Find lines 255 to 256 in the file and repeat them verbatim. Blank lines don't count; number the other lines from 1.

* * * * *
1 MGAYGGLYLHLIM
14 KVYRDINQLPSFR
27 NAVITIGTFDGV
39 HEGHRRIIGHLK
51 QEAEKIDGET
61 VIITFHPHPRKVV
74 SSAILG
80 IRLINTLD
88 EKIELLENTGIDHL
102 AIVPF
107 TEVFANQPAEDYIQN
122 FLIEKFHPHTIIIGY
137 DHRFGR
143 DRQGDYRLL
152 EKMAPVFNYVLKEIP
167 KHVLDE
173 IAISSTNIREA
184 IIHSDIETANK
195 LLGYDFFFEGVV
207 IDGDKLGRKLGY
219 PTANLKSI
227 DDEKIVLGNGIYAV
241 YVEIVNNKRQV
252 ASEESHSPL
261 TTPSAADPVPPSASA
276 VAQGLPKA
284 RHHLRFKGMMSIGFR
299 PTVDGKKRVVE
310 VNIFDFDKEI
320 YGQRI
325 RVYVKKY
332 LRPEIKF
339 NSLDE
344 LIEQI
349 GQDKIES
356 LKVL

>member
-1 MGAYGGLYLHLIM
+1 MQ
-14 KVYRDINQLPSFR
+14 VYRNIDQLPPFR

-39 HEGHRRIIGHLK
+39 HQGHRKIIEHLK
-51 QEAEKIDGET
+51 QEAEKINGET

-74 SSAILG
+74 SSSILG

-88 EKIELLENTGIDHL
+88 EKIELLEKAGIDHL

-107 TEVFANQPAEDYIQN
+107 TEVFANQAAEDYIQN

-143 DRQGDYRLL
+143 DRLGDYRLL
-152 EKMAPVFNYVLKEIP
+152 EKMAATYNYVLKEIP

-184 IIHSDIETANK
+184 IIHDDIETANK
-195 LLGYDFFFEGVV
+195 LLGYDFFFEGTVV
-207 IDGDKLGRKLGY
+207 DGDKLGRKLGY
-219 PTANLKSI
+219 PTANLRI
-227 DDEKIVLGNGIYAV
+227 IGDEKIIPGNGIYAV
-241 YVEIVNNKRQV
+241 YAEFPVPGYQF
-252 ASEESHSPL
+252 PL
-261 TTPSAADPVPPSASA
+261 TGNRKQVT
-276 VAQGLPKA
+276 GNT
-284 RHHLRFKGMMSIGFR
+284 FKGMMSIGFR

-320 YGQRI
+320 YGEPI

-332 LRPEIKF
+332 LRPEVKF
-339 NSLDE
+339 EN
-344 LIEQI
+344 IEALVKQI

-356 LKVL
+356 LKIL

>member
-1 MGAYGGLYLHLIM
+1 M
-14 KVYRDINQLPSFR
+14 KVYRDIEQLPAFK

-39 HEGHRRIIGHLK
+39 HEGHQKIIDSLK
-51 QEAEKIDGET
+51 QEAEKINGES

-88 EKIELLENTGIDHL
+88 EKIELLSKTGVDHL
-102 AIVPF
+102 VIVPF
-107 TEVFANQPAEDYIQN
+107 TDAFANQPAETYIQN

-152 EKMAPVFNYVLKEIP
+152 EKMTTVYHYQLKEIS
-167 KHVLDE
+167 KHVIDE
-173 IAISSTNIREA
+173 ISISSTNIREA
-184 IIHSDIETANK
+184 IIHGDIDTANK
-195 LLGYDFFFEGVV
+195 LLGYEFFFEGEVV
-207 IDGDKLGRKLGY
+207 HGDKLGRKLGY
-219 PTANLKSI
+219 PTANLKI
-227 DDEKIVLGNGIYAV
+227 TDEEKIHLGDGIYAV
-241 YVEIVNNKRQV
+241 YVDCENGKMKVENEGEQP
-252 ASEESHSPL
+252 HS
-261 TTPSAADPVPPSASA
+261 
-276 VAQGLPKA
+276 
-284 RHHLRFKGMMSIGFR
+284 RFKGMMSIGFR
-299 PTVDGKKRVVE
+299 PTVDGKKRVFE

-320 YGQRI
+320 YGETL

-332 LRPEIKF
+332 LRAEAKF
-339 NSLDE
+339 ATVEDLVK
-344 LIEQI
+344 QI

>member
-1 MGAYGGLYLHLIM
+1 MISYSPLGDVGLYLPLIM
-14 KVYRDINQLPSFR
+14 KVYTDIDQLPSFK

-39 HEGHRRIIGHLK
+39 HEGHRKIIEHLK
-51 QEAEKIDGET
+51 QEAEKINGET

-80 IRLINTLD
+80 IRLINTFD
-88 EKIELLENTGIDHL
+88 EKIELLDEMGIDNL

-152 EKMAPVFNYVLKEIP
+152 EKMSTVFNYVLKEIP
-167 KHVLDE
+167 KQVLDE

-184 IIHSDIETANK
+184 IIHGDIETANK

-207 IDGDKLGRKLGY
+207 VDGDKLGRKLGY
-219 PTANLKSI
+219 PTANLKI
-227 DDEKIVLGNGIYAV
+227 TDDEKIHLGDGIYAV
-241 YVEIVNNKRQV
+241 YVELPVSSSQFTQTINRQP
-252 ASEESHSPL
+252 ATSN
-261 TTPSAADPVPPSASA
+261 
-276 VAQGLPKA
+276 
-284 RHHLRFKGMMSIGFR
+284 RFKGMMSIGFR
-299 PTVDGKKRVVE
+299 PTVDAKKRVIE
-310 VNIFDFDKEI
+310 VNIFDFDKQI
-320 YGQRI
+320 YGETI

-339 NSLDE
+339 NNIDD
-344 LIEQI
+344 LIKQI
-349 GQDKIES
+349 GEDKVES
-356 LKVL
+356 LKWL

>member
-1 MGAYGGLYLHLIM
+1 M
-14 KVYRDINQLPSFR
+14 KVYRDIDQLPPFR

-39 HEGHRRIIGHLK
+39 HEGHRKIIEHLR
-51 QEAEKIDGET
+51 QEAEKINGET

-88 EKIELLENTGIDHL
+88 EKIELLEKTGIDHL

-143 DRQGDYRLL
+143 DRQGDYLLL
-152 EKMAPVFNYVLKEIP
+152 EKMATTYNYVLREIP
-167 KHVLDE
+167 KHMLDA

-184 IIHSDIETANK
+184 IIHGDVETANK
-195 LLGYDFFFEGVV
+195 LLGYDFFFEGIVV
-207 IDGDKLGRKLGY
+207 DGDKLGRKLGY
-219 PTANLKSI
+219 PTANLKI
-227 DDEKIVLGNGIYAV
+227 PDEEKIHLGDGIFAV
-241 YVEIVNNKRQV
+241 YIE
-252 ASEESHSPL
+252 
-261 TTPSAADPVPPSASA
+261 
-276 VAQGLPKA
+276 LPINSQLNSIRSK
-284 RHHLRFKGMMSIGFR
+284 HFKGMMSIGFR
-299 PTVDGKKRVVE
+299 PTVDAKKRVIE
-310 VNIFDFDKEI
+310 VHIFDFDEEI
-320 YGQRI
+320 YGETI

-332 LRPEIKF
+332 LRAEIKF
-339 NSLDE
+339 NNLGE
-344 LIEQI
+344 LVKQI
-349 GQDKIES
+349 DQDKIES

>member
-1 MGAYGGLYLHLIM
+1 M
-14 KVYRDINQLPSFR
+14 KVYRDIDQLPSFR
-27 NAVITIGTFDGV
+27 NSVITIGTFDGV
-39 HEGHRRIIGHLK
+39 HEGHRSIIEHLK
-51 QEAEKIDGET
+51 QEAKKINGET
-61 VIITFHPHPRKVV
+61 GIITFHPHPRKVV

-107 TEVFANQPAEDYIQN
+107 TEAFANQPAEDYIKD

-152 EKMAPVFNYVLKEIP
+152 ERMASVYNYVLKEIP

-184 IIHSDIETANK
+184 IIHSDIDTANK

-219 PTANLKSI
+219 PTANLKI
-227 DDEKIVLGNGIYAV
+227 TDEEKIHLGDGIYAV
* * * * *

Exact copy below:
+184 IIHSDIDTANK

-219 PTANLKSI